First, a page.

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In total, 353 new influenza cases and 1,308 COVID-19 cases were added this week

In week nine, a grand total of 3,336 people fell ill with acute respiratory infections. Overall, 36.1% of all of the new cases involved children. In total, 353 new influenza cases were registered. A total of 1,308 new COVID-19 cases were also added.

Based on information which had been logged during the Sentinel targeted survey, infections are currently spreading at a moderate rate, with the spread of the influenza and SARS-CoV-2 viruses remaining extensive. In total, 56.3% of those samples which were analysed were found to be positive for influenza-type viruses. Influenza A forms 18.8% of all Sentinel samples to have been analysed, with influenza B and rhinovirus both forming 12.5%, and the human metapneumovirus (hMPV) and RSV viruses both at 6.3%. There are currently three influenza sub-types circulating in Estonia: the A(H3N2) and A(H1N1) influenza A sub-types and the Victoria influenza B sub-type.

According to information which is available to the Health Board, the spread of influenza has remained stable. In total, 41% of cases involved children under the age of fifteen. The number of new cases increased by 22% in the 0-4 age group. In total, 136 influenza cases were confirmed through laboratory testing, of which forty-five were influenza A cases and ninety-one were influenza B. A total of eight different influenza A sub-types and seventeen influenza B sub-types have been identified, including six A(H1N1)pdm sub-types and two A (H3) sub-types of influenza A. There are three sub-types which are currently circulating in Estonia: the A(H1N1) influenza A sub-type, the Victoria influenza B sub-type, and the H3N2 influenza A subtype. Influenza B is dominating in the form of the Victoria sub-type.

According to initial information from the Health and Welfare Information Systems Centre, twenty-four patients in week nine were hospitalised with influenza (compared to sixteen last week). According to specific information from the centre, thirty-two people were hospitalised. The requirement for hospitalisations grew amongst elderly and working-aged people.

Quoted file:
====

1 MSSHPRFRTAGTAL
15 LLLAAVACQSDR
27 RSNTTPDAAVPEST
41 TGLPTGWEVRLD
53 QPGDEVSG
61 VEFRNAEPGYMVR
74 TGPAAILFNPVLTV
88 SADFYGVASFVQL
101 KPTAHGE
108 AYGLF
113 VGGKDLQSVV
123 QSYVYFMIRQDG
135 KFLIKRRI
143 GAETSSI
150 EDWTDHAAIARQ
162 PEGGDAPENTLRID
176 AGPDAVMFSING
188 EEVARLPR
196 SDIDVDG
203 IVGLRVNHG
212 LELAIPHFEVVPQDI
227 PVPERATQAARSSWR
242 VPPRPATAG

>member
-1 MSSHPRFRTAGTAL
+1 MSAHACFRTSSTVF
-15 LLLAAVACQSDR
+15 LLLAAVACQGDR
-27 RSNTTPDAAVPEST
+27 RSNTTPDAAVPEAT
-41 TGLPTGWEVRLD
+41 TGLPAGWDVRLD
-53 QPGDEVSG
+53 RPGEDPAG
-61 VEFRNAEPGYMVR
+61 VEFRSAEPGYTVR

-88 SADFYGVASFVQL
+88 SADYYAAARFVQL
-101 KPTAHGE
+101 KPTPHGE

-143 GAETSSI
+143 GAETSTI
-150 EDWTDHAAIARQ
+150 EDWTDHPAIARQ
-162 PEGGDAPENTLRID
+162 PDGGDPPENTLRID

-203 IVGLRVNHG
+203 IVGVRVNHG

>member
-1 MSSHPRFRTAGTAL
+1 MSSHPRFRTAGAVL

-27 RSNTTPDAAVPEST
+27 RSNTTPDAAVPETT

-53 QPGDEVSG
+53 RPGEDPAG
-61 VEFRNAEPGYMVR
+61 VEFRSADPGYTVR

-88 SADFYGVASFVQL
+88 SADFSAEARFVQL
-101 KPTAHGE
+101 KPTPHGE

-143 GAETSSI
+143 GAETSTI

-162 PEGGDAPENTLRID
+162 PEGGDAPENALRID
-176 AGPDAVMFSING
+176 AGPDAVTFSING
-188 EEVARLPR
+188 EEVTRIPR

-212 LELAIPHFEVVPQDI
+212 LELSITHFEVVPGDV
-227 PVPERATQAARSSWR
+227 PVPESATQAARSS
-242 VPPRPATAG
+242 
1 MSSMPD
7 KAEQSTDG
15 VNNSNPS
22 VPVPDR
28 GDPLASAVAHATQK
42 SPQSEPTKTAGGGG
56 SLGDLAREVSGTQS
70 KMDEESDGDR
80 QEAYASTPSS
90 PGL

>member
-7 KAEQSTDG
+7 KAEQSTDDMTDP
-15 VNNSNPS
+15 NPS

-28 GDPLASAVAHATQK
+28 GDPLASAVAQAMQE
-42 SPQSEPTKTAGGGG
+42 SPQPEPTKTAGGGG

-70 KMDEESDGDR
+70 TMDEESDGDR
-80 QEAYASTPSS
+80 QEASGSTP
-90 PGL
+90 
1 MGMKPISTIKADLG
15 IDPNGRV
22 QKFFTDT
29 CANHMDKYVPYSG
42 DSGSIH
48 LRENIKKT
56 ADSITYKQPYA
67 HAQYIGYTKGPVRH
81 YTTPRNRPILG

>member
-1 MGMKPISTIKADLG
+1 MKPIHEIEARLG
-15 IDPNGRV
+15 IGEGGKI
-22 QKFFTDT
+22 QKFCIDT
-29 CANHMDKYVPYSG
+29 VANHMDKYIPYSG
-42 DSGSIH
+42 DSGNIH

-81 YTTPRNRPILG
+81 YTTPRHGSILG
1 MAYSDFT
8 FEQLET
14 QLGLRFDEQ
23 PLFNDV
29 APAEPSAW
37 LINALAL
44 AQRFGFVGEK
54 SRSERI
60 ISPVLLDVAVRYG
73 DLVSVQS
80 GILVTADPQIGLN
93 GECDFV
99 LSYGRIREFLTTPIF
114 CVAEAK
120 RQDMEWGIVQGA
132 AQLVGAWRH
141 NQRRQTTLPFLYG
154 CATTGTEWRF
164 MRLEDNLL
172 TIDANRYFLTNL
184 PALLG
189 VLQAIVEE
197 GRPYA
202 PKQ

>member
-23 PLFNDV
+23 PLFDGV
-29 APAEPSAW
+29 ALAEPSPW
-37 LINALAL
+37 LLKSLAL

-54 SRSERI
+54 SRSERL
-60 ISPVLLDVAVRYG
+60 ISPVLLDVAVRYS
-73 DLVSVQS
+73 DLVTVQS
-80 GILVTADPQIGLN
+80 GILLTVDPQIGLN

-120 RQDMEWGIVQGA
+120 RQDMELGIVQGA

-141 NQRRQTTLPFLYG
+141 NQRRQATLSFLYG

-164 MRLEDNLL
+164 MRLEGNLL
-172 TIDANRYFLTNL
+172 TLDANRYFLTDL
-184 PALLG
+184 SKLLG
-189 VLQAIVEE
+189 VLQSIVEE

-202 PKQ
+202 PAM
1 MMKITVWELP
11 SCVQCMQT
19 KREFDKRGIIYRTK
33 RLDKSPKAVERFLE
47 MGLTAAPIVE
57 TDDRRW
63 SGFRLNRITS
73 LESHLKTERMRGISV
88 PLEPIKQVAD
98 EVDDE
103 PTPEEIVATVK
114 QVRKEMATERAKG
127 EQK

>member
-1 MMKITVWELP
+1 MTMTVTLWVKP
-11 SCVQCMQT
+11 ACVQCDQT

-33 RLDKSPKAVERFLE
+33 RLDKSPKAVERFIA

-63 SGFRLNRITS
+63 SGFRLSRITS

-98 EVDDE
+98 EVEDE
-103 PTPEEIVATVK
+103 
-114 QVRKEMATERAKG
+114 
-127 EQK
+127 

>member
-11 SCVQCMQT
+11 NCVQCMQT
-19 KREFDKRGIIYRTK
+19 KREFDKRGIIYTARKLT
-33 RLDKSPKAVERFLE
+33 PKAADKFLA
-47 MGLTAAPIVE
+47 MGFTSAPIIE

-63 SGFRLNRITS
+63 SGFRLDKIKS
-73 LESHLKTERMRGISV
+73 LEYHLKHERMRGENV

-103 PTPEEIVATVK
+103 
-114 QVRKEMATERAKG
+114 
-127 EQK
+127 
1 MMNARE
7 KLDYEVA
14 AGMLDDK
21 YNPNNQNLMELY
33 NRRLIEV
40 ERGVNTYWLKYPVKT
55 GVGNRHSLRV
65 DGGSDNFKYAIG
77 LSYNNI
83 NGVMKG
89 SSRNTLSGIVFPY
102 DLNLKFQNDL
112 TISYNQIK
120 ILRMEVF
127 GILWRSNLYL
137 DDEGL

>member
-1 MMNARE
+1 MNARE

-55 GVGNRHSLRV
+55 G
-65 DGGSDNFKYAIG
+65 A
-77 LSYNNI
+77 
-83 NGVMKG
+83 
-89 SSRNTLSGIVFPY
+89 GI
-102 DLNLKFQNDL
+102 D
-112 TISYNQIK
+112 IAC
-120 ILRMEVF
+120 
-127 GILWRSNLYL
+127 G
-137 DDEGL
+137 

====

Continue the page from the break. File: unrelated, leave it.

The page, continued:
As many as sixteen people have died this season due to influenza. Those individuals were aged between 13-91. One of those individuals had previously been healthy, but all of the others were included in risk groups.

The number of newly-registered COVID-19 cases increased by 37.1% last week. The percentage of positive test results forms 10.3% of all samples analysed (compared to 7.7% for last week). The number of new cases increased by 100% in the 20-24 age group, by 82% in the 55-59 age group, by 76% in the 50-54 age group, and by 38% in the 65-69 and 75-79 age groups. The number of new symptomatic COVID-19 hospitalisation cases over the seven days has dropped from 6.0 to 4.7. In week nine, 120 people were hospitalised, including thirty-two patients due to symptomatic COVID-19 (compared to thirty-nine for last week). The number of people who required hospital treatment decreased by 18% when compared to last week. As there are numerous relatively mild and asymptomatic forms of COVID-19 in circulation, the virus probably continues to spread under the radar.

Based on sequencing data, fully all of those cases were caused by the Omicron strain of COVID-19. The BA.5 Omicron subvariant and the successors of this variant form 31.5% of all sequenced samples. Those variants which have evolved from the BA.2.75 line and the XBB recombinants of BA.2 and its successors form 68.4% of the total. The share of XBB recombinants is growing, forming 54.4% of all samples to have been sequenced. The XBB.1.5 variant forms 12.8% of those samples.

According to the European Centre for Disease Prevention and Control (ECDC), the BA.2, BA.4, and BA.5 subvariants of COVID-19 are no longer deemed to be variants of concern (VOCs) as of 3 March 2023. In circulation today are only ‘variants of interest’ (VOI) and ‘variants under monitoring’ (VUM). This shows that the epidemiological situation is stable.

As the school holidays have ended, the number of new influenza and SARS-CoV-2 cases and related hospitalisations can be expected to increase slowly next week.

On the basis of an extraordinary decision which has been made by the Health Insurance Board, as of 6 February everyone is eligible to receive a free anti-influenza vaccination until the vaccine stocks run out. Vaccination is something which should seriously be considered by any individuals who are included in risk groups, along with those individuals who come into contact with them.

The expert committee on immunoprophylaxis advises everyone over the age of eighty to get the third booster dose of the coronavirus vaccine. A vaccine which has been adjusted to the BA.4-5 Omicron subvariant should be the preferred choice. Any individuals over the age of eighteen who are included in a COVID-19 risk group have also been advised to get themselves revaccinated with the same vaccine if this is deemed necessary by their physician.

Please find the updated overview of the COVID-19 epidemic here (PDF)